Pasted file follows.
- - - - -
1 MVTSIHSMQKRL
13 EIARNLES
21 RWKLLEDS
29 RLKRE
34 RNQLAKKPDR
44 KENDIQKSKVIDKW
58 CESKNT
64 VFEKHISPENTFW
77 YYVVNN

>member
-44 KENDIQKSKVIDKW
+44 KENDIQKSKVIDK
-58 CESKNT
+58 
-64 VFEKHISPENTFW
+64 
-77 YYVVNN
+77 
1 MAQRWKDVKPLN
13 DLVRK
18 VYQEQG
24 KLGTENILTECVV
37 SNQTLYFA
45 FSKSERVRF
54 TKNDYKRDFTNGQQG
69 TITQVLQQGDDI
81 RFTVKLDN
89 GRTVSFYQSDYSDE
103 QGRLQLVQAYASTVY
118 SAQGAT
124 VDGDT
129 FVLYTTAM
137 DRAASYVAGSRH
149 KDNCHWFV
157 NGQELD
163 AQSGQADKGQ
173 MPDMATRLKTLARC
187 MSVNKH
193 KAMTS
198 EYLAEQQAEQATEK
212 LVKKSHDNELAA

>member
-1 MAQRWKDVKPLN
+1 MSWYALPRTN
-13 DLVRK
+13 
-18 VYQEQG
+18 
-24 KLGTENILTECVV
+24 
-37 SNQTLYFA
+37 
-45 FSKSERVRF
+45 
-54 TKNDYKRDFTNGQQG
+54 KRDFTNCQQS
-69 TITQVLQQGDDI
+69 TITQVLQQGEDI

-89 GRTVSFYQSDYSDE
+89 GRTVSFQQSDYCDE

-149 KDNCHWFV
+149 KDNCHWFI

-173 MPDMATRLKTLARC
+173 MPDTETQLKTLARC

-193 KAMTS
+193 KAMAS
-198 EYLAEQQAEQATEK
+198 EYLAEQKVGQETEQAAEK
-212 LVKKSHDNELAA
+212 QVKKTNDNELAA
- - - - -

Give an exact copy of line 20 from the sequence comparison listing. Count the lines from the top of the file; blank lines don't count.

13 DLVRK